Holland-based Fugro, recently in the news in connection with the search for the missing Malaysian Airlines flight 370, bottom cable seismic work in the Gulf of Mexico and its indirect involvement in an oil discovery in Australia, has had long ties with theGCC region.
Fugro has been providing a full range of its survey, subsea and geotechnical services across the GCC region for the last 40 years, said Mike Dravitzki, regional director, survey and subsea divisions, Middle East, India and the Caspian area.
“We work extensively for most national and international oil companies as well as many EPC contractors, civil contractors and government departments. We have a strong multicultural approach with more than 30 nationalities and over 1,000 staff permanently based in the region,” Dravitzki said.
About Fugro products that enjoy high demand in the region and its contribution to the Gulf’s oil and gas sector, the official listed high-accuracy DGPS positioning, seabed mapping, geotechnical sampling and engineering analysis.
“Fugro recently introduced a new state-of-the-art survey vessel Fugro Proteus into the Middle East market. It is very similar to the two vessels being deployed on the search for MH370, although it has been slightly modified to cope with the extreme temperatures in the Arabian Gulf,” said the official.
The vessel is designed for a variety of survey and inspections duties including light geotechnical work, environmental baseline surveys, monitoring and inspection, and moon pool deployments. Diesel electric propulsion delivers excellent economy at all speeds.
“Our biggest markets are Saudi Arabia, Qatar and the UAE. We are currently surveying the Red Sea for the Saudi Arabian government’s General Commission for Survey (GCS) and also for Saudi Aramco. The Red Sea is an area of extensive growth over the next five to 10 years,” said Dravitzki.
Fugro sees considerable business growth in the GCC over the next three years.
“Continued expansion in oil and gas fields, coupled with increased civil infrastructure, will all require significant use of Fugro services,” said Dravitzki.
Fugro provides the people, equipment, expertise and technology that support the exploration, development, production and transportation of the world’s natural resources. The company delivers earth and engineering data services, from project preparation through to data acquisition, processing, analysis and interpretation, reporting and consulting.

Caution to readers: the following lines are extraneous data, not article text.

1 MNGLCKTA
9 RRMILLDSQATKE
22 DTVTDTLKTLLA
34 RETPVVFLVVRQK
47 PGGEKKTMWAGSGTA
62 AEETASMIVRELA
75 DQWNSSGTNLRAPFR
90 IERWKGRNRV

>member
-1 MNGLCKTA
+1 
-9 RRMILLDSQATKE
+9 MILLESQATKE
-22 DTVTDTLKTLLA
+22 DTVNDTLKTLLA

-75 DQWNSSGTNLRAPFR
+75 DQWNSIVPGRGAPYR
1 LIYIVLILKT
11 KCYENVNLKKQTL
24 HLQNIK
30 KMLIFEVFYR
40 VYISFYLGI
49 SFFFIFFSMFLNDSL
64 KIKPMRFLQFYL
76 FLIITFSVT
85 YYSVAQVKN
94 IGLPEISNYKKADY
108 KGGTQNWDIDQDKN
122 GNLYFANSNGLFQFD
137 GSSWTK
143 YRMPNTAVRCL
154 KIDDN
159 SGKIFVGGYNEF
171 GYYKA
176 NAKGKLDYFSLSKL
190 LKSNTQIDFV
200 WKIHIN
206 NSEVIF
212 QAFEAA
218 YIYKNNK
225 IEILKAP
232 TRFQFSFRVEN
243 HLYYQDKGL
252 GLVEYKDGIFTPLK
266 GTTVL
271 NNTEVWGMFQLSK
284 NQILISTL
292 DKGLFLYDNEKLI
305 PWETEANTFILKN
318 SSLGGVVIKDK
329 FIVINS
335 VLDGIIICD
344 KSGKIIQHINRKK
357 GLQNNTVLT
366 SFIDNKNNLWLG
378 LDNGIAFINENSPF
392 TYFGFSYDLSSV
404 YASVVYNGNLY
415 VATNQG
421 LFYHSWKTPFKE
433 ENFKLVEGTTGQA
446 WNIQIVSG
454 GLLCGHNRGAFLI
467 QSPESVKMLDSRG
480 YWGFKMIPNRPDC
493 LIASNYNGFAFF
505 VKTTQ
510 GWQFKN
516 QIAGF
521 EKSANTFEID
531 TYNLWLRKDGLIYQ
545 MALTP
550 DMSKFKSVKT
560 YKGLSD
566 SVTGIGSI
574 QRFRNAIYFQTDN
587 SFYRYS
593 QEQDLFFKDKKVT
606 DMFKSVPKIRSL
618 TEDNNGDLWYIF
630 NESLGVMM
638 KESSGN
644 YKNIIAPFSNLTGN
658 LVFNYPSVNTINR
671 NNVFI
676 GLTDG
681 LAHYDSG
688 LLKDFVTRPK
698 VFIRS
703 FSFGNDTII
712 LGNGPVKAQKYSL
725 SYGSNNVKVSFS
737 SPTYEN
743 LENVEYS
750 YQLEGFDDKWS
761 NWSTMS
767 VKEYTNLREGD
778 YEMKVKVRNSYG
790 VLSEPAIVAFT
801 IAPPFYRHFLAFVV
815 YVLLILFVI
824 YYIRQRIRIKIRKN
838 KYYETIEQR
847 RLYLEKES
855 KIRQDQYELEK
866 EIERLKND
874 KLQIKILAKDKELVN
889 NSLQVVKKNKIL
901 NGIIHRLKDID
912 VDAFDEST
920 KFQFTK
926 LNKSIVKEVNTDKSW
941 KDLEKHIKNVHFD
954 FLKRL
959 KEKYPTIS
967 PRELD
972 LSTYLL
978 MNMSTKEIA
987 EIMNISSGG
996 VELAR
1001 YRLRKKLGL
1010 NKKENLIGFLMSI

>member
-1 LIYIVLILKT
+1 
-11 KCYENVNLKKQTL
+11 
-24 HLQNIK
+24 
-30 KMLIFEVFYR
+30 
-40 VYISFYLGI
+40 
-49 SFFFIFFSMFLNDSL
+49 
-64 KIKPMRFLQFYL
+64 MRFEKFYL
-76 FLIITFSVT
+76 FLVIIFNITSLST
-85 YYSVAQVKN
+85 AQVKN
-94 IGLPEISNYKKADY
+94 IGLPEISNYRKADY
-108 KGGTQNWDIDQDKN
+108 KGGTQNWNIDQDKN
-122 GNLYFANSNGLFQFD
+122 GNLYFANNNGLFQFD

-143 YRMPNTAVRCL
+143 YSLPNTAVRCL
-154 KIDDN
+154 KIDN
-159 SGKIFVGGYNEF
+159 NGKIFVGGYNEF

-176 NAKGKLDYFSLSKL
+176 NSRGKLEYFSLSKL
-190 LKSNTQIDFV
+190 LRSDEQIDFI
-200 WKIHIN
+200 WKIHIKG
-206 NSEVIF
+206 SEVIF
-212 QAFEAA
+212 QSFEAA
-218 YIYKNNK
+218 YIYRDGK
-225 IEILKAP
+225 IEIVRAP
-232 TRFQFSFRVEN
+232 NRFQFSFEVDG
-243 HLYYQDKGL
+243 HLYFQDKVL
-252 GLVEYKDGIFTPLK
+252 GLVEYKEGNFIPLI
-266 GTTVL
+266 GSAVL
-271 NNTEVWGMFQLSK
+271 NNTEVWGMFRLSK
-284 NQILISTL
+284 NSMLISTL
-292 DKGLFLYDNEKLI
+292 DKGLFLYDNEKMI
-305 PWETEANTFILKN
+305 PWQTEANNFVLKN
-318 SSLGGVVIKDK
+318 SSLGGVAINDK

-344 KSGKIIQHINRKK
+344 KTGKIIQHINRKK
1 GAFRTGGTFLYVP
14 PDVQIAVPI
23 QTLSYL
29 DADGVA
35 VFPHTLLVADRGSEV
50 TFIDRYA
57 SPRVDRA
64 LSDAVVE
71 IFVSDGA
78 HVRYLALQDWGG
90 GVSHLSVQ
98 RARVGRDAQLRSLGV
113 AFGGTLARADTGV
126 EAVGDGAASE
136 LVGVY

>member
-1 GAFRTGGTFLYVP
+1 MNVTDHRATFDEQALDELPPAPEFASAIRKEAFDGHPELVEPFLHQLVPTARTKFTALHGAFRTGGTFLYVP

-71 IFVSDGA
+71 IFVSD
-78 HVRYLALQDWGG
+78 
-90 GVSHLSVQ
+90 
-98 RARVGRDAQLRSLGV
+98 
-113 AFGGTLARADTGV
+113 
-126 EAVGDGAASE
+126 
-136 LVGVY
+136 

With regards to the missing Malaysian aircraft, Fugro is mobilising its vessels Fugro Equator and Fugro Discovery, both fitted with specialist deep tow survey systems for the work, following a contract awarded by the Australian Transport Safety Bureau (ATSB). Since June, the Fugro Equator has been involved in the bathymetric survey of the search area.
Fugro and ATSB expect the Fugro Discovery to begin the deep tow search late September with Fugro Equator joining shortly thereafter. The search is expected to take up to 12 months but will understandably end if the missing aircraft is found beforehand. The Australian Government has allocated Aus $60 million to the ATSB to carry out the search for MH370.
CGG recently announced the award by Pemex of a contract worth close to $200 million for ocean bottom cable (OBC) 3D-4C seismic work. The seismic work is in one of the oil company’s most important producing areas, the Ku Maloob Zaap oil field and the light crude oil fields of the Bay of Campeche in the Gulf of Mexico.
The acquisition will be conducted by Seabed Geosolutions – the joint venture that CGG and Fugro incorporated in early 2013 to handle all seabed-related seismic acquisitions.
Fugro, through an alliance with Finder Exploration Pty Ltd, has an indirect interest in an Australian oil discovery via a 50 per cent profit-sharing agreement with Finder. The oil discovery was made at the Phoneix South-1 exploration well. Finder is a 20 per cent equity holder in the WA-435-P exploration permit.
As part of this alliance, Fugro provides Perth-based Finder with support for selected Finder exploration activities as part of building up Fugro’s Australian multi-client library activities. In return, Fugro receives a profit share in the projects in which it participates with Finder.